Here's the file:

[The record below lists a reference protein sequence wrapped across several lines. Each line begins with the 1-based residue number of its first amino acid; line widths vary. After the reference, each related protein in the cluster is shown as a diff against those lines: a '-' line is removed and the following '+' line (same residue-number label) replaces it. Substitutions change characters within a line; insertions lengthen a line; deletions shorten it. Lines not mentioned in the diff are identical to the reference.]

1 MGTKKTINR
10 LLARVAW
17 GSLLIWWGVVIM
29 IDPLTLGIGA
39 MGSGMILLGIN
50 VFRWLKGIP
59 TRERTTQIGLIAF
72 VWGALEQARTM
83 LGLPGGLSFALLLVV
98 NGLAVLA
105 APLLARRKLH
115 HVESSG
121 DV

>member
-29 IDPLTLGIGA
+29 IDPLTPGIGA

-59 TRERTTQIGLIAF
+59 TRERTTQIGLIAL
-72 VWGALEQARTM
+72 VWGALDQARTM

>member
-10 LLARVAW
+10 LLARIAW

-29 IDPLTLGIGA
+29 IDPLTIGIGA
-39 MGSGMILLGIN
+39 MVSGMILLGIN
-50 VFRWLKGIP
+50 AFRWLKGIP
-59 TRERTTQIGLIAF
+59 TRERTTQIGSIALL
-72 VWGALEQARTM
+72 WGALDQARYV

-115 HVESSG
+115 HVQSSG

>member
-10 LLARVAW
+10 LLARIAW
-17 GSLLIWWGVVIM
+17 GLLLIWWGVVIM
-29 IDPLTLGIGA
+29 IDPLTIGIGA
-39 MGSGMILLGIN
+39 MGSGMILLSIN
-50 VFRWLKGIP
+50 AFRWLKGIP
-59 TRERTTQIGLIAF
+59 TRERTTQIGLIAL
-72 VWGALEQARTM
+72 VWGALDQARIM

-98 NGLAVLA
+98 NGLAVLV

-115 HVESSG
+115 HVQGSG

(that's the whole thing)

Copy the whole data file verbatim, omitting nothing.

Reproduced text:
[The record below lists a reference protein sequence wrapped across several lines. Each line begins with the 1-based residue number of its first amino acid; line widths vary. After the reference, each related protein in the cluster is shown as a diff against those lines: a '-' line is removed and the following '+' line (same residue-number label) replaces it. Substitutions change characters within a line; insertions lengthen a line; deletions shorten it. Lines not mentioned in the diff are identical to the reference.]

1 MGTKKTINR
10 LLARVAW
17 GSLLIWWGVVIM
29 IDPLTLGIGA
39 MGSGMILLGIN
50 VFRWLKGIP
59 TRERTTQIGLIAF
72 VWGALEQARTM
83 LGLPGGLSFALLLVV
98 NGLAVLA
105 APLLARRKLH
115 HVESSG
121 DV

>member
-29 IDPLTLGIGA
+29 IDPLTPGIGA

-59 TRERTTQIGLIAF
+59 TRERTTQIGLIAL
-72 VWGALEQARTM
+72 VWGALDQARTM

>member
-10 LLARVAW
+10 LLARIAW

-29 IDPLTLGIGA
+29 IDPLTIGIGA
-39 MGSGMILLGIN
+39 MVSGMILLGIN
-50 VFRWLKGIP
+50 AFRWLKGIP
-59 TRERTTQIGLIAF
+59 TRERTTQIGSIALL
-72 VWGALEQARTM
+72 WGALDQARYV

-115 HVESSG
+115 HVQSSG

>member
-10 LLARVAW
+10 LLARIAW
-17 GSLLIWWGVVIM
+17 GLLLIWWGVVIM
-29 IDPLTLGIGA
+29 IDPLTIGIGA
-39 MGSGMILLGIN
+39 MGSGMILLSIN
-50 VFRWLKGIP
+50 AFRWLKGIP
-59 TRERTTQIGLIAF
+59 TRERTTQIGLIAL
-72 VWGALEQARTM
+72 VWGALDQARIM

-98 NGLAVLA
+98 NGLAVLV

-115 HVESSG
+115 HVQGSG